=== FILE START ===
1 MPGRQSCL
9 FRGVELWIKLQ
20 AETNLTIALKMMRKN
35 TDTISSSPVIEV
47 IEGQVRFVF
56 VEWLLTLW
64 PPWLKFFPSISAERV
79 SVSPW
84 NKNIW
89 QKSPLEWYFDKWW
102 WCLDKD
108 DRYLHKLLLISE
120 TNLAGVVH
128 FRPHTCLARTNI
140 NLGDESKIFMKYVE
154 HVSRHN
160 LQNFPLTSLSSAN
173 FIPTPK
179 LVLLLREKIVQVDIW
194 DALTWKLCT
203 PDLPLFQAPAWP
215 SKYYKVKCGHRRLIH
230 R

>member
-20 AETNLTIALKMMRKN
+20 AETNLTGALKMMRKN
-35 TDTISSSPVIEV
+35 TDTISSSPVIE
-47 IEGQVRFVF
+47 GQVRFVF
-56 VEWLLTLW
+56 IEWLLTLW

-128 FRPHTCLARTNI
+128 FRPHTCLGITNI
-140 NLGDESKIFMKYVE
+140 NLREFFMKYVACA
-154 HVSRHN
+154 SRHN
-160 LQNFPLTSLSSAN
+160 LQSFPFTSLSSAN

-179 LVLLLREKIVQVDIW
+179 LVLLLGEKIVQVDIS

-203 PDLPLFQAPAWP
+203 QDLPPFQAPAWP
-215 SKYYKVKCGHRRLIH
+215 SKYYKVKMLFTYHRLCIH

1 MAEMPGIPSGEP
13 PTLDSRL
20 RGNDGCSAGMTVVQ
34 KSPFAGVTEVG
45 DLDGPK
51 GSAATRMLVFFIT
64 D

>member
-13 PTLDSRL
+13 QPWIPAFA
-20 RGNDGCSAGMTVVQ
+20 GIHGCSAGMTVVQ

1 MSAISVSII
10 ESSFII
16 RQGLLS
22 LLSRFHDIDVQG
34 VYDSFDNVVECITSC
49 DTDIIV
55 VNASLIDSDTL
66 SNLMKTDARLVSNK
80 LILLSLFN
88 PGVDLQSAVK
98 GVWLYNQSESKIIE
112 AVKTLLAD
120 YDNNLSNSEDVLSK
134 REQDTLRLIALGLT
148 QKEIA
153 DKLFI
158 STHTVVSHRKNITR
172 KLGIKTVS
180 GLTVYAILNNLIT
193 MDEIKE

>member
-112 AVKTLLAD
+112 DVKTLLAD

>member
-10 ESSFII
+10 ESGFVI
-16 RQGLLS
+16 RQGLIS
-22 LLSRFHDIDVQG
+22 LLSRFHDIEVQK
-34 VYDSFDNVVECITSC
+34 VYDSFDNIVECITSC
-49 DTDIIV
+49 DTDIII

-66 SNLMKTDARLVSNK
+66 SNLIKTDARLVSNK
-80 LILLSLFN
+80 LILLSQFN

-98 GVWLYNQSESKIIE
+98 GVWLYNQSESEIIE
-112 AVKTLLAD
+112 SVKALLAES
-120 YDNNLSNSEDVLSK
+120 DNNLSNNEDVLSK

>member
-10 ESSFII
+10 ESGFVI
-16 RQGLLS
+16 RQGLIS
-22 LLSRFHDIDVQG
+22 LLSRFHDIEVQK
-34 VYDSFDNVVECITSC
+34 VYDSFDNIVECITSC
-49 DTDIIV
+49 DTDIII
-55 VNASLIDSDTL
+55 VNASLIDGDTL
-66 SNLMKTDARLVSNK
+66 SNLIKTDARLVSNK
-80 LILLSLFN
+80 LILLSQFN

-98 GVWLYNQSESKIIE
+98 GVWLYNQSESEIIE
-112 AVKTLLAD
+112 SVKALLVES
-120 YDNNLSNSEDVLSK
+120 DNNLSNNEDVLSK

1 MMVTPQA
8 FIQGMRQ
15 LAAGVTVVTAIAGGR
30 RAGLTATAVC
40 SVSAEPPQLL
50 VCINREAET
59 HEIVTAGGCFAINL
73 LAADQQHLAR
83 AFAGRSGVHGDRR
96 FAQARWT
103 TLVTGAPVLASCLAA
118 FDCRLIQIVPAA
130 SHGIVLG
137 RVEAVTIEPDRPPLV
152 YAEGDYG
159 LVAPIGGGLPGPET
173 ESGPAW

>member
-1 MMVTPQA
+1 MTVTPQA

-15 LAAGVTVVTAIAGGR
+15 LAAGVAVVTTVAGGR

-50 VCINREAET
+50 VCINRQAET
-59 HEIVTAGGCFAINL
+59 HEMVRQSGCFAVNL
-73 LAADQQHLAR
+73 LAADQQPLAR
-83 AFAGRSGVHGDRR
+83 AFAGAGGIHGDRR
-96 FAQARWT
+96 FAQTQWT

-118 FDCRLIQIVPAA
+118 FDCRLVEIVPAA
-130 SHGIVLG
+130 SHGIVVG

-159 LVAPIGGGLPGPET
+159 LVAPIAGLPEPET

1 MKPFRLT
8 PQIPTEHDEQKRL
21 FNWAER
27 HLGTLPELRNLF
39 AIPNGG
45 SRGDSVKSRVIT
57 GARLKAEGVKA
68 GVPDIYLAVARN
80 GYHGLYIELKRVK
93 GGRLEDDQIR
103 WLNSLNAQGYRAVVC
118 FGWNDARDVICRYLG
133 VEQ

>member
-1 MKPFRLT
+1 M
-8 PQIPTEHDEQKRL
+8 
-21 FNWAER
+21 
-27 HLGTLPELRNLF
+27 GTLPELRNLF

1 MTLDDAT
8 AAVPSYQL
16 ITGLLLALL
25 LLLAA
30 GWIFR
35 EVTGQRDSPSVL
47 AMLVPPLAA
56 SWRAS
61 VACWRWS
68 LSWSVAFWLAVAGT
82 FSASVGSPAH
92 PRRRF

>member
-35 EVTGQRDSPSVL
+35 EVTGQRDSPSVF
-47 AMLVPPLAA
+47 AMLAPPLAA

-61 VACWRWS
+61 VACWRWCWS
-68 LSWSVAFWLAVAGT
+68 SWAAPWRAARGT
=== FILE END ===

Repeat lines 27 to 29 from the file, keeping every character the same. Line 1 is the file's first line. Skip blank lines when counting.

-35 TDTISSSPVIEV
+35 TDTISSSPVIE
-47 IEGQVRFVF